At times, it felt like my boobs betrayed me when I was just trying to exist peacefully. It was only through working in a female-focused lingerie department that my confidence began to grow; spending time in an environment where I helped instil self-esteem in customers meant that rather than seeing my boobs as objects of shame, I began to celebrate them. Part of that included buying nice, inclusive bras - and while buying underwear wasn’t the magic key to ‘getting over’ harassment, it did lead me to re-establish the relationship I had with my body. I became eager to wear what I wanted on the outside, too. And although I knew that, as a woman, harassment was something I’d unfortunately continue to experience, I was determined not to hide myself away because of the way others behaved.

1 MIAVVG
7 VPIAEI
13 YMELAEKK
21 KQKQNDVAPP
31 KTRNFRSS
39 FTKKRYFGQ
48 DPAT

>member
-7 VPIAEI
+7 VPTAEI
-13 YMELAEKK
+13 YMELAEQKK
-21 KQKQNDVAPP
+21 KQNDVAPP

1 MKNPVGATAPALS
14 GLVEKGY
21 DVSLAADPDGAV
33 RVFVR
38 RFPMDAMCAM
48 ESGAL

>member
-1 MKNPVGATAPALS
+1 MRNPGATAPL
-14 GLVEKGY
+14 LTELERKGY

While I eventually managed to arrive at a place of assurance - deciding to embrace my body instead of hiding it in fear of being objectified by men - for some people this is a harder conclusion to reach. “I’ve spent the last year exercising almost religiously trying to lose excess weight and reduce my bust,” 24-year-old Estera tells me. A child molestation survivor, Estera has always “been hyper-aware of how sexualised we are and the looks, stares, comments from random men.” At school, she remembers loving sports but ultimately growing to hate them due to “boys always sniggering and whispering about my boobs bouncing up and down when I ran.” The male gaze continues to affect Estera as a woman, too, now manifesting in her clothing choices. “I wear baggy clothes and make a conscious effort to hide how big my 32E boobs actually are,” she says. “I dread summer because I’ll have less layers to depend on to hide them.”